Ornamental Pear: Powdery mildew

categories: Ornamental Pear Ornamental Pear Diseases Ornamental trees Ornamentals

revision date: 2024-06-05 02:08

Powdery mildew on apple leaves against a black background.
Powdery mildew on apple leaves
Photo by: R.S. Byther


Powdery mildew is a fungal disease found on twigs, leaves, blossoms, and fruit. New growth is particularly susceptible. The entire terminal may become covered with powdery mildew. Leaves develop a characteristic gray-white powdery growth, usually on the underside. Severe infections may spread to the upper leaf surface, as well. Dark brown to black fruiting bodies of the fungus can be seen around midsummer, while the whitish mycelia turn brown at this time. Infected leaves are often curled and distorted, while other infected tissues may become brittle and die back. Fruit (if present) may show russet patches after infection. Unlike apple powdery mildew, pear powdery mildew has not been observed overwintering in buds. Powdery mildew development is favored by high humidity, warm days, and cool nights.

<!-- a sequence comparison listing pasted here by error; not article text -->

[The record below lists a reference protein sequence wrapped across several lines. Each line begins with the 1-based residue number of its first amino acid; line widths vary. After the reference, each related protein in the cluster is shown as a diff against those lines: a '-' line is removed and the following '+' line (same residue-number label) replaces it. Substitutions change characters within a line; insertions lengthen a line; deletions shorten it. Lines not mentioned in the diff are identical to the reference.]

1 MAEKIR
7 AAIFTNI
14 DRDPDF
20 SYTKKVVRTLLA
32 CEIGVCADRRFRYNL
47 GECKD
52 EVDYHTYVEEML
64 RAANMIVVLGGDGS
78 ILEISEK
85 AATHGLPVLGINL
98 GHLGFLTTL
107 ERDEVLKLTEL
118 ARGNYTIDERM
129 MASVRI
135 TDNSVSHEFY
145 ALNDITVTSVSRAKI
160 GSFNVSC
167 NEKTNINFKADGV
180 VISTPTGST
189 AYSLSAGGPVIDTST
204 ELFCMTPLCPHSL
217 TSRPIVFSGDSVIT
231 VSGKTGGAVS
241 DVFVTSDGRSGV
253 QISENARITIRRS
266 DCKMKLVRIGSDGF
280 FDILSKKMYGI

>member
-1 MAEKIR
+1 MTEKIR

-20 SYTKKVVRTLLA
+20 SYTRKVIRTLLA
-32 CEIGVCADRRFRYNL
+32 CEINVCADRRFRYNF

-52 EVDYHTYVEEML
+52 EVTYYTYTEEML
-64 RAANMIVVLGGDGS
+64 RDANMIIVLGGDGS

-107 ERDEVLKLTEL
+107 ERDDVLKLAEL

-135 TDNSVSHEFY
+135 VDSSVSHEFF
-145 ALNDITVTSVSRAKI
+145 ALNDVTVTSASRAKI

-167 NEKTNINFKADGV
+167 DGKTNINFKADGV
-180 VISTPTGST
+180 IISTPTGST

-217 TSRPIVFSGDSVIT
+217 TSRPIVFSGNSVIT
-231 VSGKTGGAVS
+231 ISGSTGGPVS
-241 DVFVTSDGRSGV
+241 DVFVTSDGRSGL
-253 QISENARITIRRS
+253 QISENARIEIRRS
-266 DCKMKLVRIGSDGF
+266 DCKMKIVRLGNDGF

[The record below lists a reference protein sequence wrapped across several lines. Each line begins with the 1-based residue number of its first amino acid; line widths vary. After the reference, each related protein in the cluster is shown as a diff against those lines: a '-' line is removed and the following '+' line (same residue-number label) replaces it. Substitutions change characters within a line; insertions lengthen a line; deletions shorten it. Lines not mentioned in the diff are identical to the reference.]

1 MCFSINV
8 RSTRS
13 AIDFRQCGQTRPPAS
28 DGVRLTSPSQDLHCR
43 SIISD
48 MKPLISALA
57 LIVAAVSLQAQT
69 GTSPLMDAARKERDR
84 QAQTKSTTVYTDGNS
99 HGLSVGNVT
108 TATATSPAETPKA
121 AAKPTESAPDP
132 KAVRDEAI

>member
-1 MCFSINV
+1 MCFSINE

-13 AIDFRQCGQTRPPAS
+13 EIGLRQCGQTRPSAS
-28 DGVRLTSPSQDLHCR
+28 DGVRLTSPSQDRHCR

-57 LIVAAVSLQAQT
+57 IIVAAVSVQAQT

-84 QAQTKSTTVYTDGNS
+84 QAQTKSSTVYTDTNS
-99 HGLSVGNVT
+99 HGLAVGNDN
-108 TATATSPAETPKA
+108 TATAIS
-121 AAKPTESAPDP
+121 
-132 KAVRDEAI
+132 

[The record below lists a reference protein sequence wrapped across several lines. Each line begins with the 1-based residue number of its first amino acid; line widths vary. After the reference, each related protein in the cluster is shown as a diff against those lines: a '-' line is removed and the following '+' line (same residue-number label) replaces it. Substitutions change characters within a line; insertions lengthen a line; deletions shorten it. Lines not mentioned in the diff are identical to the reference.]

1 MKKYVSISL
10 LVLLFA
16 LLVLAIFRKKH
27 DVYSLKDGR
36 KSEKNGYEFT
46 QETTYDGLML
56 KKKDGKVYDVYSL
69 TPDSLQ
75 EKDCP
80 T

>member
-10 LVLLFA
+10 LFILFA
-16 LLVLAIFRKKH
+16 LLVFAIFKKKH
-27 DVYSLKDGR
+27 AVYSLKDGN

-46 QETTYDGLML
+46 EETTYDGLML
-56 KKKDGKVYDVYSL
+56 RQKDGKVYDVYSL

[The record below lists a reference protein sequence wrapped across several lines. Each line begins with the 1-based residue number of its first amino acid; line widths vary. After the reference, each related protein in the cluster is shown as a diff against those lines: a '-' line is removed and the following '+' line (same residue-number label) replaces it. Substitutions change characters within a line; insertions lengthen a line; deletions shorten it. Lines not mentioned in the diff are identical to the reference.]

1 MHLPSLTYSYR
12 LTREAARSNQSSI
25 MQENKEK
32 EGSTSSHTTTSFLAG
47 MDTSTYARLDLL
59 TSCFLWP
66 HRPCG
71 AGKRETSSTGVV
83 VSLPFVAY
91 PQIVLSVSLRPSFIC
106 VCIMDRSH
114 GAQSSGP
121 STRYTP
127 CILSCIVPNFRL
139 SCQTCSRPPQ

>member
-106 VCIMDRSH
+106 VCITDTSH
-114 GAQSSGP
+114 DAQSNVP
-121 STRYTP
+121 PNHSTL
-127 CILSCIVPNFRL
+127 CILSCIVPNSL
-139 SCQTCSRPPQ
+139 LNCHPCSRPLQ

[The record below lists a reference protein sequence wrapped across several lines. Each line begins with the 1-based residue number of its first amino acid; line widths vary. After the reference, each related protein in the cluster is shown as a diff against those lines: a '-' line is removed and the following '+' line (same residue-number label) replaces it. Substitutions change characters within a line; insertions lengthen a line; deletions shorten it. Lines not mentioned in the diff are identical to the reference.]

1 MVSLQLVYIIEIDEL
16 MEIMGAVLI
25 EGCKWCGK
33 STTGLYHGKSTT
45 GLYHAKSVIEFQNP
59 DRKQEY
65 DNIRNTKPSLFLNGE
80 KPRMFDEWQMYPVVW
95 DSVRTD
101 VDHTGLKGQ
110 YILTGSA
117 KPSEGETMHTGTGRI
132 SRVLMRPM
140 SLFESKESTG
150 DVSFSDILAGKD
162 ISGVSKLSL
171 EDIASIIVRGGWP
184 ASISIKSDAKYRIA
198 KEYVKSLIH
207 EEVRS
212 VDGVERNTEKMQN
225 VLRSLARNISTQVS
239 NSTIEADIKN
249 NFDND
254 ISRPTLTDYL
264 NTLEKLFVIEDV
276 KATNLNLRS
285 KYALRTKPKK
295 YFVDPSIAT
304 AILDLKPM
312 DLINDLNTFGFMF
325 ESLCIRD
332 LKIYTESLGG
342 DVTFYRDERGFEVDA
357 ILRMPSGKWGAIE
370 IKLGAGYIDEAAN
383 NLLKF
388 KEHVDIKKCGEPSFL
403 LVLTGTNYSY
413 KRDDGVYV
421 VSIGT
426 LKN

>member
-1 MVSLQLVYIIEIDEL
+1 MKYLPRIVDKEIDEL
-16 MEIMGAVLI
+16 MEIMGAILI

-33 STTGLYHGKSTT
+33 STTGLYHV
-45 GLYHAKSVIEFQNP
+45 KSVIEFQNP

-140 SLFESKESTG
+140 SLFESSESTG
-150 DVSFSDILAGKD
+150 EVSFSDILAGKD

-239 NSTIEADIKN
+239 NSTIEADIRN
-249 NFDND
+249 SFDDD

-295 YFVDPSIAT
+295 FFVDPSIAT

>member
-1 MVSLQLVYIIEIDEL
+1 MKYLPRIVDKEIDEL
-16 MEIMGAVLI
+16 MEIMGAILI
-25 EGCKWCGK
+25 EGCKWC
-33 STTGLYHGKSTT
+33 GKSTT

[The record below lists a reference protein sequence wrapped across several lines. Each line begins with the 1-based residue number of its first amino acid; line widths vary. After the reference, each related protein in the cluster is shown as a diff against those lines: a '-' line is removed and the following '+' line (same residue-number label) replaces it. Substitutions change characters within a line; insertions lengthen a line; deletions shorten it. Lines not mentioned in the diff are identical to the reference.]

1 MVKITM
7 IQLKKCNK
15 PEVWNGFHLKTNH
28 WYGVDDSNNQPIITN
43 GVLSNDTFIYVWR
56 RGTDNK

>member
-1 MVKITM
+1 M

Management Options

Use Integrated Pest Management (IPM) for successful plant problem management.

Non-chemical Management

Select non-chemical management options as your first choice!

  • Plant resistant varieties if possible.
  • Prune out and destroy severely infected shoots when practical.
  • Succulent new growth is often particularly susceptible to powdery mildew infection. Provide proper culture to prevent heavy flushes of new growth.

Chemical Management

IMPORTANT: Visit Home and Garden Fact Sheets for more information on using pesticides.

  • Apply fungicides when leaves are separating, just exposing bud cluster.
  • Make applications at intervals recommended on product labels until weather dries.
  • When in blossom, wait until 3/4 of petals have fallen before making applications.
  • Oils should not be applied within 2 weeks of any sulfur application or necrotic foliage may result.
  • Do not use oils when temperatures are below 50 degrees F, above 90 degrees F, or when plants are under heat or moisture stress.
  • Do not use when foliage is wet as good coverage is essential.
  • Homeowners should not make foliar applications to trees over 10 ft tall.
  • Consult a commercial pesticide applicator for treatment of trees and shrubs over 10 ft. tall.

Approved Pesticides

Listed below are examples of pesticides that are legal in Washington. Always read and follow all label directions.

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